Recognition of these findings can form the basis of any clinical decision regarding further evaluations and management. If a hyperintense incidentaloma is found on TOF-MR angiography, further evaluation, especially invasive procedures of the nodules, could be suspended in a close conversation between patient and physician unless the patient shows other symptoms or clinical factors associated with thyroid nodules.
Informed consent was waived for all study participants due to the retrospective analysis, and the study protocol was approved by the Seoul national university hospital review boards.
SCK and IR: Concept and design; SCK and IR: Analysis and interpretation of data, Manuscript writing, Review of final manuscript; All authors: Acquisition of data, Literature review, Refinement of manuscript.
Conflict of Interest Statement
The authors declare that the research was conducted in the absence of any commercial or financial relationships that could be construed as a potential conflict of interest.
The reviewer IR and handling Editor declared their shared affiliation.
The Supplementary Material for this article can be found online at: https://www.frontiersin.org/articles/10.3389/fendo.2018.00417/full#supplementary-material
Supplementary Figure 1. Thirty-Nine-year-old female with right papillary thyroid carcinoma. Source (A) and MIP (B) images of TOF-MR angiography show no hypersignal intense nodule in the right thyroid gland. Transverse (C) and longitudinal (D) US images of right thyroid gland demonstrates a hypoechoic solid nodule with microcalcifications which is classified as highly suspicious nodule (K-TIRADS, ACR-TIRADS, and EU TIRADS category 5). MIP, maximum intensity projection; TOF-MR, time-of-flight magnetic resonance; US, ultrasound; K-TIRADS, Korean Thyroid Imaging Reporting and Data System; ACR-TIRADS, ACR Thyroid Imaging Reporting and Data System; EU-TIRADS, European Thyroid Imaging Reporting and Data System; FNA, fine needle aspiration.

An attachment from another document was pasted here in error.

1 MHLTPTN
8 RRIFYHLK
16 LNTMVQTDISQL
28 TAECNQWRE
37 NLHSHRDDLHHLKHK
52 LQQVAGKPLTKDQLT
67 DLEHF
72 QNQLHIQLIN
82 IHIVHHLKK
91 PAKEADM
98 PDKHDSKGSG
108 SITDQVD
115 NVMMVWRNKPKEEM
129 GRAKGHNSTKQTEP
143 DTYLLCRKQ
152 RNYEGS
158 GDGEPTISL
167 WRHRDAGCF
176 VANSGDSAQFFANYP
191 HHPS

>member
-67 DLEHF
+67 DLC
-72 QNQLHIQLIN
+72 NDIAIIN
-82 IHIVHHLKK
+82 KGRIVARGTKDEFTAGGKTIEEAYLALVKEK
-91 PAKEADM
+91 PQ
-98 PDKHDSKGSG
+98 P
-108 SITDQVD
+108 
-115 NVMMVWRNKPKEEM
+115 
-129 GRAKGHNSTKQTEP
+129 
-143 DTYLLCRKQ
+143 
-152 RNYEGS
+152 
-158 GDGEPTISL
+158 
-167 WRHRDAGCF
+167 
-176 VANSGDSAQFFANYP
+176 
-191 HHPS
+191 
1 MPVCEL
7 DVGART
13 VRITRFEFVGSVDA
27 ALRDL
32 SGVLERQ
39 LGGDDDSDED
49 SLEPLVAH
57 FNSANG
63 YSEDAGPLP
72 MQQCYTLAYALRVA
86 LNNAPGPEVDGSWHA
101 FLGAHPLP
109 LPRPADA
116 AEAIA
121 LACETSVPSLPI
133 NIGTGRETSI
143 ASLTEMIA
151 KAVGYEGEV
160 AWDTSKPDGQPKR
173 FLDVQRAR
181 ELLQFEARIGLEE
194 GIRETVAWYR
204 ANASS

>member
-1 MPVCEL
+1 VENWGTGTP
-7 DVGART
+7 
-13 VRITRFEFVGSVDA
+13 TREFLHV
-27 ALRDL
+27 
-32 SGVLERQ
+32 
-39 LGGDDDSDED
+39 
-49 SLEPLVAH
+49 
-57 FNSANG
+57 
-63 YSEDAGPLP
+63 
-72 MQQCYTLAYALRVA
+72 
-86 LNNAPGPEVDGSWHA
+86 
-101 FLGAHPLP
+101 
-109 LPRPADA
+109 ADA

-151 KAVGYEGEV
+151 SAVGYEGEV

Supplementary Figure 2. Fifty-Two-year-old female with left papillary thyroid carcinoma. Source (A) and MIP (B) images of TOF-MR angiography show no hypersignal intense nodule in the left thyroid gland. Transverse (C) and longitudinal (D) US images of left thyroid gland demonstrates a markedly hypoechoic solid nodule with irregular/speculated margins which is classified as highly suspicious nodule (K-TIRADS, ACR-TIRADS, and EU TIRADS category 5). MIP, maximum intensity projection; TOF-MR, time-of-flight magnetic resonance; US, ultrasound; K-TIRADS, Korean Thyroid Imaging Reporting and Data System; ACR-TIRADS, ACR Thyroid Imaging Reporting and Data System; EU-TIRADS, European Thyroid Imaging Reporting and Data System; FNA, fine needle aspiration.
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Keywords: time of flight magnetic resonance angiography, incidental findings, thyroid nodules, sonography, incidentaloma
Citation: Kim SC, Ryoo I and Sun HY (2018) Hyperintense Thyroid Incidentaloma on Time of Flight Magnetic Resonance Angiography. Front. Endocrinol. 9:417. doi: 10.3389/fendo.2018.00417
Received: 25 April 2018; Accepted: 02 July 2018;
Published: 23 July 2018.
Edited by:Alessandro Antonelli, Università degli Studi di Pisa, Italy
Reviewed by:Trevor Edmund Angell, Brigham and Women's Hospital, Harvard Medical School, United States
Ilaria Ruffilli, Università degli Studi di Pisa, Italy
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*Correspondence: Inseon Ryoo, firstname.lastname@example.org